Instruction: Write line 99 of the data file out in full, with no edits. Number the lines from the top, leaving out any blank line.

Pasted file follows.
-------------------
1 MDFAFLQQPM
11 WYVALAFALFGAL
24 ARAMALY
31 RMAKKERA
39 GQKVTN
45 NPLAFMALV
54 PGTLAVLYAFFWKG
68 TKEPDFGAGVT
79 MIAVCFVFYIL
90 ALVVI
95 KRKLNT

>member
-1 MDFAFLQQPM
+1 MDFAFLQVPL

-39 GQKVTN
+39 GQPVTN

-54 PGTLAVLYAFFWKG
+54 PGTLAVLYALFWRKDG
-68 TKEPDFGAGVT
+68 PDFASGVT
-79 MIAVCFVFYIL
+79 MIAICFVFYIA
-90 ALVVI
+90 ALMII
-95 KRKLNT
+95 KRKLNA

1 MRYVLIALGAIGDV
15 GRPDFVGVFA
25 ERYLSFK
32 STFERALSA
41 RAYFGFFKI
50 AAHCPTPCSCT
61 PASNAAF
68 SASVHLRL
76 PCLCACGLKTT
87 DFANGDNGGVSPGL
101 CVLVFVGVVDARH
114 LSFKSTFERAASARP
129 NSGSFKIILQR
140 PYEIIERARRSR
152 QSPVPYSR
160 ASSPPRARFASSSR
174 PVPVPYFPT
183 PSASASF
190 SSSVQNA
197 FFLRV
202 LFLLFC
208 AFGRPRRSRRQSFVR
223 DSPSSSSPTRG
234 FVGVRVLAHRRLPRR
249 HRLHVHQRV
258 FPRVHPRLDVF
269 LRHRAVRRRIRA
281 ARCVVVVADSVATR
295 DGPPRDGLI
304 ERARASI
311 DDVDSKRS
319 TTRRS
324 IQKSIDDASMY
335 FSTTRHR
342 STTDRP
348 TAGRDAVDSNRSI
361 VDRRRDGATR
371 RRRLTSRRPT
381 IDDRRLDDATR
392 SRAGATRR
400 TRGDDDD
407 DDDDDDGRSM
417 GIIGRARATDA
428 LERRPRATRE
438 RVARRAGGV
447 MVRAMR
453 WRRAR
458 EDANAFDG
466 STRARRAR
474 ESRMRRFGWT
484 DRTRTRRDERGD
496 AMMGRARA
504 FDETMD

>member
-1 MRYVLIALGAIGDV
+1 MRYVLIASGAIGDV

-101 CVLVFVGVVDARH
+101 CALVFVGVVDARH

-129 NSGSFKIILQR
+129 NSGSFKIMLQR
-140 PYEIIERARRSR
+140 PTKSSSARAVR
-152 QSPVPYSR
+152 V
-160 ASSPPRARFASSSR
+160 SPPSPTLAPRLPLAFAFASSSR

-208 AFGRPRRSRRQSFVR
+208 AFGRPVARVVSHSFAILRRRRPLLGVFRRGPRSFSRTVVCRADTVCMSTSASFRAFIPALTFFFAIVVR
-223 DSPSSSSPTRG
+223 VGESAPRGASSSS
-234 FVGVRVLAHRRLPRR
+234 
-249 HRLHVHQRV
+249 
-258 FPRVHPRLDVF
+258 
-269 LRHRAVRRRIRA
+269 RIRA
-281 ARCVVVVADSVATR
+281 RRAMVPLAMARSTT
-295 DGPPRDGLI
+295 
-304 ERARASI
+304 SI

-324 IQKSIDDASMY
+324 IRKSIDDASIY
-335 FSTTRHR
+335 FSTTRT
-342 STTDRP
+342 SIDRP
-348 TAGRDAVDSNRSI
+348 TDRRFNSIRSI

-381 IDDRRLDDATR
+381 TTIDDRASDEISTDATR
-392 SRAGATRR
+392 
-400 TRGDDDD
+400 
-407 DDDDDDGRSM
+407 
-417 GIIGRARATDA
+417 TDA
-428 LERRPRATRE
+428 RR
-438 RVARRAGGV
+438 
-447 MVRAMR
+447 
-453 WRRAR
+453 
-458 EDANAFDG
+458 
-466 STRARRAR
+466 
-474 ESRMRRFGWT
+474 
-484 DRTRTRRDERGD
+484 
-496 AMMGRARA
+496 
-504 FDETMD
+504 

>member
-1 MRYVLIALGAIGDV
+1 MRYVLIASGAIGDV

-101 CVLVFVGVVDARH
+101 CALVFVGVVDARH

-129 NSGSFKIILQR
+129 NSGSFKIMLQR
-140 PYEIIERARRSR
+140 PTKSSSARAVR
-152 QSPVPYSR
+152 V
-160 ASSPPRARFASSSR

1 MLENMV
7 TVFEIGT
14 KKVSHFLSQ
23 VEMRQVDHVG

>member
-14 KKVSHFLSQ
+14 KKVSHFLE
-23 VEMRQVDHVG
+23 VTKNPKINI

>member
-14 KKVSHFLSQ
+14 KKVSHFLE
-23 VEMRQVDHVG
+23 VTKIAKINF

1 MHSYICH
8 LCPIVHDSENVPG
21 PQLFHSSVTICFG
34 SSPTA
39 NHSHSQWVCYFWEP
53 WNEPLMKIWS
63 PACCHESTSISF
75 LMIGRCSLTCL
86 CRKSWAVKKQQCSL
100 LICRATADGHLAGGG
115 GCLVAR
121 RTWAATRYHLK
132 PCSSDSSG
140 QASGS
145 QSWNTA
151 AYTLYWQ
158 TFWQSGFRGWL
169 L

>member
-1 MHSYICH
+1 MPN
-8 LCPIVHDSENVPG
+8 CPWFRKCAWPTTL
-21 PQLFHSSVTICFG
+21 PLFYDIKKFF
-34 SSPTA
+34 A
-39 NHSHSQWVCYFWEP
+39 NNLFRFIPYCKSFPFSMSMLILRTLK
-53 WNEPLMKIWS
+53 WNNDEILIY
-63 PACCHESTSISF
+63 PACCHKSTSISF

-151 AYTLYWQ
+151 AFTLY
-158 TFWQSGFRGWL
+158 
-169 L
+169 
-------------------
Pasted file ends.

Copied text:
-249 HRLHVHQRV